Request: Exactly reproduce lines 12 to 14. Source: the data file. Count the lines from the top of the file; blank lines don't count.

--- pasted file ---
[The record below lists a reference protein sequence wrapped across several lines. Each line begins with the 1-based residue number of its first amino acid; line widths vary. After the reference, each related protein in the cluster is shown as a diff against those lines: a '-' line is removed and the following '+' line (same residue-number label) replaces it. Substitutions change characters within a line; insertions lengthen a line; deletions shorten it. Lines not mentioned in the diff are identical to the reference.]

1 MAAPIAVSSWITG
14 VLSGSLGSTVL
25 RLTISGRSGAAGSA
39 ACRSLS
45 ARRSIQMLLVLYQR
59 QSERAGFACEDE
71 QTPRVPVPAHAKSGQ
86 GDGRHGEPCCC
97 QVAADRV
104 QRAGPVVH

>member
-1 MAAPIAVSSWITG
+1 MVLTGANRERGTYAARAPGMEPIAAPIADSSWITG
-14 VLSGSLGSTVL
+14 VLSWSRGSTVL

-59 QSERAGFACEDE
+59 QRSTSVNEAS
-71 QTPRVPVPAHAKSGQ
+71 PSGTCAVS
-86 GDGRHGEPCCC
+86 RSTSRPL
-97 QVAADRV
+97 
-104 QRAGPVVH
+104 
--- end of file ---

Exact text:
>member
-1 MAAPIAVSSWITG
+1 MVLTGANRERGTYAARAPGMEPIAAPIADSSWITG